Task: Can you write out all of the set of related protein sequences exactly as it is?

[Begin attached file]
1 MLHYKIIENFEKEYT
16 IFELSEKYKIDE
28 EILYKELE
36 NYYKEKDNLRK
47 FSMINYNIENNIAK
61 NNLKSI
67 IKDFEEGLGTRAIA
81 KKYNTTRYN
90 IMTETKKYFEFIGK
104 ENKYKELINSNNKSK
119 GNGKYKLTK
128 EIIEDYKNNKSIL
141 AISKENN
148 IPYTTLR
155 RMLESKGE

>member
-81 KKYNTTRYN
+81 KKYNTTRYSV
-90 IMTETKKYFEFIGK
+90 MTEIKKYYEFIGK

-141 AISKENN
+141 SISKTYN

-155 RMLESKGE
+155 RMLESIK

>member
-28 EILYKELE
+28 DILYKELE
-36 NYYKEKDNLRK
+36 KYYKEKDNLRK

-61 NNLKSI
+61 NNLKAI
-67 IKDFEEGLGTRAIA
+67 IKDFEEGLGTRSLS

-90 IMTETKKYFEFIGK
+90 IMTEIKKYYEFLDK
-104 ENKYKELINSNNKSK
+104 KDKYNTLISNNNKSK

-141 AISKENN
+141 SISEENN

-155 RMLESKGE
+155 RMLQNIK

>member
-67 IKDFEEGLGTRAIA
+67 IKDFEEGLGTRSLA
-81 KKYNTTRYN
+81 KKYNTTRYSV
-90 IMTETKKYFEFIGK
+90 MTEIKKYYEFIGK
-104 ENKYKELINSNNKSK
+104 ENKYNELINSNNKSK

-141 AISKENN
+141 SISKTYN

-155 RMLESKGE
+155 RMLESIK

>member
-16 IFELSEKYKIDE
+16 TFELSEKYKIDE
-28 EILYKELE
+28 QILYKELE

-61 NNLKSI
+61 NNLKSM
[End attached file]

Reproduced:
1 MLHYKIIENFEKEYT
16 IFELSEKYKIDE
28 EILYKELE
36 NYYKEKDNLRK
47 FSMINYNIENNIAK
61 NNLKSI
67 IKDFEEGLGTRAIA
81 KKYNTTRYN
90 IMTETKKYFEFIGK
104 ENKYKELINSNNKSK
119 GNGKYKLTK
128 EIIEDYKNNKSIL
141 AISKENN
148 IPYTTLR
155 RMLESKGE

>member
-81 KKYNTTRYN
+81 KKYNTTRYSV
-90 IMTETKKYFEFIGK
+90 MTEIKKYYEFIGK

-141 AISKENN
+141 SISKTYN

-155 RMLESKGE
+155 RMLESIK

>member
-28 EILYKELE
+28 DILYKELE
-36 NYYKEKDNLRK
+36 KYYKEKDNLRK

-61 NNLKSI
+61 NNLKAI
-67 IKDFEEGLGTRAIA
+67 IKDFEEGLGTRSLS

-90 IMTETKKYFEFIGK
+90 IMTEIKKYYEFLDK
-104 ENKYKELINSNNKSK
+104 KDKYNTLISNNNKSK

-141 AISKENN
+141 SISEENN

-155 RMLESKGE
+155 RMLQNIK

>member
-67 IKDFEEGLGTRAIA
+67 IKDFEEGLGTRSLA
-81 KKYNTTRYN
+81 KKYNTTRYSV
-90 IMTETKKYFEFIGK
+90 MTEIKKYYEFIGK
-104 ENKYKELINSNNKSK
+104 ENKYNELINSNNKSK

-141 AISKENN
+141 SISKTYN

-155 RMLESKGE
+155 RMLESIK

>member
-16 IFELSEKYKIDE
+16 TFELSEKYKIDE
-28 EILYKELE
+28 QILYKELE

-61 NNLKSI
+61 NNLKSM